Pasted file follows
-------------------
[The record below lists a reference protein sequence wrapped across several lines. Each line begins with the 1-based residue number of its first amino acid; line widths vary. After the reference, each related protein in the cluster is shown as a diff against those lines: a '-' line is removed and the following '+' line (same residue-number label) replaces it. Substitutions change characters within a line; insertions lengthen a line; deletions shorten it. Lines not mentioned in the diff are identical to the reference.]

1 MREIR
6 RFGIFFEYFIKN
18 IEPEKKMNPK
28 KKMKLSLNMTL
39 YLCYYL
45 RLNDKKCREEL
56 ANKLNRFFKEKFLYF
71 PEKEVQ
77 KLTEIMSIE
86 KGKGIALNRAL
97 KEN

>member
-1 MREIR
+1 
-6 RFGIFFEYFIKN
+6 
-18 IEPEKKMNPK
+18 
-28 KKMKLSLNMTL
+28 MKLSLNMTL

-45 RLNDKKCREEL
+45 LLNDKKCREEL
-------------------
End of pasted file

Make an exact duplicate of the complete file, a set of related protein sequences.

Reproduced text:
[The record below lists a reference protein sequence wrapped across several lines. Each line begins with the 1-based residue number of its first amino acid; line widths vary. After the reference, each related protein in the cluster is shown as a diff against those lines: a '-' line is removed and the following '+' line (same residue-number label) replaces it. Substitutions change characters within a line; insertions lengthen a line; deletions shorten it. Lines not mentioned in the diff are identical to the reference.]

1 MREIR
6 RFGIFFEYFIKN
18 IEPEKKMNPK
28 KKMKLSLNMTL
39 YLCYYL
45 RLNDKKCREEL
56 ANKLNRFFKEKFLYF
71 PEKEVQ
77 KLTEIMSIE
86 KGKGIALNRAL
97 KEN

>member
-1 MREIR
+1 
-6 RFGIFFEYFIKN
+6 
-18 IEPEKKMNPK
+18 
-28 KKMKLSLNMTL
+28 MKLSLNMTL

-45 RLNDKKCREEL
+45 LLNDKKCREEL